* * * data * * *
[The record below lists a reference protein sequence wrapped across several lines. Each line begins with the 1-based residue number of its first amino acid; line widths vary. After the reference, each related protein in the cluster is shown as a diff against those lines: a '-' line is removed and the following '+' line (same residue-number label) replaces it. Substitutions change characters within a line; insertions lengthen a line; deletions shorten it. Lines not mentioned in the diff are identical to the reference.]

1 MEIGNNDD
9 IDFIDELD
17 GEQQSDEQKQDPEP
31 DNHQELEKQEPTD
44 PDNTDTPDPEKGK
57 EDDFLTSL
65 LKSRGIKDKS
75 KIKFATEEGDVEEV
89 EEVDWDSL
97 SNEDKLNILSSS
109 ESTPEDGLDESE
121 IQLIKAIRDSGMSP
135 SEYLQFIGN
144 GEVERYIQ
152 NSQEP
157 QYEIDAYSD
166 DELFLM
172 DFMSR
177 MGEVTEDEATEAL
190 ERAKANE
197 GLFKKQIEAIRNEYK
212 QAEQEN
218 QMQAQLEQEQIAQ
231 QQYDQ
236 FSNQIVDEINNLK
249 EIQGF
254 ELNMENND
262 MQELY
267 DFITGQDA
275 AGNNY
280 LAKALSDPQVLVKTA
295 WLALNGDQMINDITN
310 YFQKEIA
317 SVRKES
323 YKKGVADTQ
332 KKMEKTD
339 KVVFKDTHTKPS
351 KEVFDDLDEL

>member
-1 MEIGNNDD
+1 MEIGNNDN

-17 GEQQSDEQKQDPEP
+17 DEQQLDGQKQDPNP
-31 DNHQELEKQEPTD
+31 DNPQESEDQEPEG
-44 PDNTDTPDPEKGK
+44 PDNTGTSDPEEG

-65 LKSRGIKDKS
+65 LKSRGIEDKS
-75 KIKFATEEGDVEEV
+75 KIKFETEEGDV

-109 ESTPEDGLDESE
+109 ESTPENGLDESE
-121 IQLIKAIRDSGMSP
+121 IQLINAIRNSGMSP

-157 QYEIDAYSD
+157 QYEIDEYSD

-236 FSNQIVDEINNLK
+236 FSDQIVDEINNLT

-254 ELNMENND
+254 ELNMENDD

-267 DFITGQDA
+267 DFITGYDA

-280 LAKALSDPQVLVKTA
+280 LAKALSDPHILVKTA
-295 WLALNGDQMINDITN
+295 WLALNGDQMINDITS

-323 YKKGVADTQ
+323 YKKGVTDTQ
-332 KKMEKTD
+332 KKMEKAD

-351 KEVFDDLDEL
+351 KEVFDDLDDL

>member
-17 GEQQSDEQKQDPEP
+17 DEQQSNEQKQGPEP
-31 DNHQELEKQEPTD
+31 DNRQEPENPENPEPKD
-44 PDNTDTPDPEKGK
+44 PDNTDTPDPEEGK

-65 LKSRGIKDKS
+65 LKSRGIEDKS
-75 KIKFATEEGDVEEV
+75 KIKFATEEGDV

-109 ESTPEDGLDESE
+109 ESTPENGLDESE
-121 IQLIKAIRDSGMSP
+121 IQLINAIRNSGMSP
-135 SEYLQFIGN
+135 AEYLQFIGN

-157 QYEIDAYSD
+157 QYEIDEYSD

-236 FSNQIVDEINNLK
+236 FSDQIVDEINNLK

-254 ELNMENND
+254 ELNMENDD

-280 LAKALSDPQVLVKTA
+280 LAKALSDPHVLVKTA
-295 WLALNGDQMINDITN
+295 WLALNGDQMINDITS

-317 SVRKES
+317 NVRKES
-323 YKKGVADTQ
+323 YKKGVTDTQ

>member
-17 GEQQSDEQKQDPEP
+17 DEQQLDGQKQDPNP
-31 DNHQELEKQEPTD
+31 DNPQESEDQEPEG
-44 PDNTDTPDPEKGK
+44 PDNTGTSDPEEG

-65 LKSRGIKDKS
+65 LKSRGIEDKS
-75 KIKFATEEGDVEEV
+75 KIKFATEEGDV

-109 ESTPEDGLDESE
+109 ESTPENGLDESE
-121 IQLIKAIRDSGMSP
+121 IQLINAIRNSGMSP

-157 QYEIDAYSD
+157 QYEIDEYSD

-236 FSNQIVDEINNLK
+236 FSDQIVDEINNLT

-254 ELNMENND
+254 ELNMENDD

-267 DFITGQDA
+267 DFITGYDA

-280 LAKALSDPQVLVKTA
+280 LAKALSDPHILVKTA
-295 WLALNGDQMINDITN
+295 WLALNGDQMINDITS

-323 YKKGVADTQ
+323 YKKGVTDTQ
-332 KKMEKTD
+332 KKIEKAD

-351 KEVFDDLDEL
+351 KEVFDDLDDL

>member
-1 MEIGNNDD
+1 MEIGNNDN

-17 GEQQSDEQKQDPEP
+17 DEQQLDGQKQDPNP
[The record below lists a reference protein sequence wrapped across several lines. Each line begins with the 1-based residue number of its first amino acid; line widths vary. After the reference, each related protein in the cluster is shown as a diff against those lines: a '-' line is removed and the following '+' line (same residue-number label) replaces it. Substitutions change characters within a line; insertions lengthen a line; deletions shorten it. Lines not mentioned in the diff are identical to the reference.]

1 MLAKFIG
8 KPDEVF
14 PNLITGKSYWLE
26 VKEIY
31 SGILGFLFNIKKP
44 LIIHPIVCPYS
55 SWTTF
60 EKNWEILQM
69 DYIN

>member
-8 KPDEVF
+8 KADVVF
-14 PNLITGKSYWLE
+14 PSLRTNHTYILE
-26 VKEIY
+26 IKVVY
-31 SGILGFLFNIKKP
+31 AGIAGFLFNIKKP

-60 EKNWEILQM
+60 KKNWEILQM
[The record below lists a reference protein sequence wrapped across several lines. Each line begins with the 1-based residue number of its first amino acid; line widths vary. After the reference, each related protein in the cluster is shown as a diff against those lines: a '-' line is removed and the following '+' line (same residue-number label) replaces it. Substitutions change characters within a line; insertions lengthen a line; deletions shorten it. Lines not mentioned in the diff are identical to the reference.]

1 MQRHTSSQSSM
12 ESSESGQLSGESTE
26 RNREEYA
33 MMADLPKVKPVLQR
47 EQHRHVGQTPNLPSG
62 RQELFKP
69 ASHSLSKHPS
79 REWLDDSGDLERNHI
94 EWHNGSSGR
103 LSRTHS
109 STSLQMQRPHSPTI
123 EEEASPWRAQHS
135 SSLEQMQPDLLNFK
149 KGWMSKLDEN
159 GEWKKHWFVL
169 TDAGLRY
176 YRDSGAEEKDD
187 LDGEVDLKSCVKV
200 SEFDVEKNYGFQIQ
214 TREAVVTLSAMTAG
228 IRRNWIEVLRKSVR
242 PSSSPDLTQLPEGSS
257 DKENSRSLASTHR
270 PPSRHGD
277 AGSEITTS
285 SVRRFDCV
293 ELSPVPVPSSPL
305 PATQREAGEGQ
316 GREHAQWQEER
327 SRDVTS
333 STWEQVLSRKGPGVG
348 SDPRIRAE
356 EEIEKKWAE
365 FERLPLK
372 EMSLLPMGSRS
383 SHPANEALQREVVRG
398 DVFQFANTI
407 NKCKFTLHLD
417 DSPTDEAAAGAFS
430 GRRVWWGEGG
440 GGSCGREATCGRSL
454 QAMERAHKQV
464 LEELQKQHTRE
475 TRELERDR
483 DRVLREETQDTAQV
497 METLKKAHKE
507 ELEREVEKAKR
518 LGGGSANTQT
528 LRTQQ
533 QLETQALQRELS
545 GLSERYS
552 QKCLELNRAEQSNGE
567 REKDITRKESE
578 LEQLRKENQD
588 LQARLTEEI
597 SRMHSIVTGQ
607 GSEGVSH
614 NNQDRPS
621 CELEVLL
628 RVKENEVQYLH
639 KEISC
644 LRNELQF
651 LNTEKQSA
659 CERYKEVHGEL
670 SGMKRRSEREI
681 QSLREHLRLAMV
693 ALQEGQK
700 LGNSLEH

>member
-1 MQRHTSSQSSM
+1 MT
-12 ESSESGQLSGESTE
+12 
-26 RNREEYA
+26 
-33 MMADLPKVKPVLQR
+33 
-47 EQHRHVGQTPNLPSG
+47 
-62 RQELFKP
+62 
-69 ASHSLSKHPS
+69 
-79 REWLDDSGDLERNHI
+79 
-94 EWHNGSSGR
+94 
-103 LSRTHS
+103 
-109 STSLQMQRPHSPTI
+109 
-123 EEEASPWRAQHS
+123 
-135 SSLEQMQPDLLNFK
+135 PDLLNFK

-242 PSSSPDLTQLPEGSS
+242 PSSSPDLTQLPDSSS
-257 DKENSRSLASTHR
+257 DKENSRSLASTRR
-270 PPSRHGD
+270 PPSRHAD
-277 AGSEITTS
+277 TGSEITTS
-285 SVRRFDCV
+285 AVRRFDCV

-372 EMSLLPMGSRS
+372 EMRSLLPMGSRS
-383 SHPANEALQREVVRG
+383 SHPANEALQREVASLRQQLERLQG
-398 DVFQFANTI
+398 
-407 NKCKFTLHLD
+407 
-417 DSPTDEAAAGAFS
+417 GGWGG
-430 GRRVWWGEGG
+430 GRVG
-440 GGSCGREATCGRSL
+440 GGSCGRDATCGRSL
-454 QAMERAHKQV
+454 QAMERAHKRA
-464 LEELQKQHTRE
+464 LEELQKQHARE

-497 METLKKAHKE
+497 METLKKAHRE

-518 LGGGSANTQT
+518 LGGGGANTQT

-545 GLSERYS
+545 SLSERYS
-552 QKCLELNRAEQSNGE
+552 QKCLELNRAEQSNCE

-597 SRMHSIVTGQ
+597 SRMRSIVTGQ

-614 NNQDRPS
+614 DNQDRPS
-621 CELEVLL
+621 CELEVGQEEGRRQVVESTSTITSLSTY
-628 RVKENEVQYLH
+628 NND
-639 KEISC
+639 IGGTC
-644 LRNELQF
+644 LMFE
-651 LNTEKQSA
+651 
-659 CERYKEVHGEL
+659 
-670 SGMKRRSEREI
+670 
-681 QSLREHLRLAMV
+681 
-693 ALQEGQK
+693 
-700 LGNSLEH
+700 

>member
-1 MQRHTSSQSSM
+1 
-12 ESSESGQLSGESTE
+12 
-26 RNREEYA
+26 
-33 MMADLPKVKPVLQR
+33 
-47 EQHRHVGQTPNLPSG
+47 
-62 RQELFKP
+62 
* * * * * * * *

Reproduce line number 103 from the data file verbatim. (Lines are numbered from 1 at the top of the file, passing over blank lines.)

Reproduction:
+317 NVRKES